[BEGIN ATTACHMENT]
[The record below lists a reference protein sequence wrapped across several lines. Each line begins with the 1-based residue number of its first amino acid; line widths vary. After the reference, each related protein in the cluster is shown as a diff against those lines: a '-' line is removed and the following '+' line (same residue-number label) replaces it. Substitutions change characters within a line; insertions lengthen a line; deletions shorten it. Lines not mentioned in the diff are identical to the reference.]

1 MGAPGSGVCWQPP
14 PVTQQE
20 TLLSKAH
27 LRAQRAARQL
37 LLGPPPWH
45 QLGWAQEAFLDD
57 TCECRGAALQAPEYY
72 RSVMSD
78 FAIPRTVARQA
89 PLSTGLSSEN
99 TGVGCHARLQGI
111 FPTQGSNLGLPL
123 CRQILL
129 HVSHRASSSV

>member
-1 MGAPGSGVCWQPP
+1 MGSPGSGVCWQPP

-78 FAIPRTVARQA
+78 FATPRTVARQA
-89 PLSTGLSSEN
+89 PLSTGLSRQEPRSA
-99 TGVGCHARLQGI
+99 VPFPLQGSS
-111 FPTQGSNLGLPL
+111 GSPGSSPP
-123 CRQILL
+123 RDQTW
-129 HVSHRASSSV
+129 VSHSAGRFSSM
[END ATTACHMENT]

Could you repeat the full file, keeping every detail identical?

[The record below lists a reference protein sequence wrapped across several lines. Each line begins with the 1-based residue number of its first amino acid; line widths vary. After the reference, each related protein in the cluster is shown as a diff against those lines: a '-' line is removed and the following '+' line (same residue-number label) replaces it. Substitutions change characters within a line; insertions lengthen a line; deletions shorten it. Lines not mentioned in the diff are identical to the reference.]

1 MGAPGSGVCWQPP
14 PVTQQE
20 TLLSKAH
27 LRAQRAARQL
37 LLGPPPWH
45 QLGWAQEAFLDD
57 TCECRGAALQAPEYY
72 RSVMSD
78 FAIPRTVARQA
89 PLSTGLSSEN
99 TGVGCHARLQGI
111 FPTQGSNLGLPL
123 CRQILL
129 HVSHRASSSV

>member
-1 MGAPGSGVCWQPP
+1 MGSPGSGVCWQPP

-78 FAIPRTVARQA
+78 FATPRTVARQA
-89 PLSTGLSSEN
+89 PLSTGLSRQEPRSA
-99 TGVGCHARLQGI
+99 VPFPLQGSS
-111 FPTQGSNLGLPL
+111 GSPGSSPP
-123 CRQILL
+123 RDQTW
-129 HVSHRASSSV
+129 VSHSAGRFSSM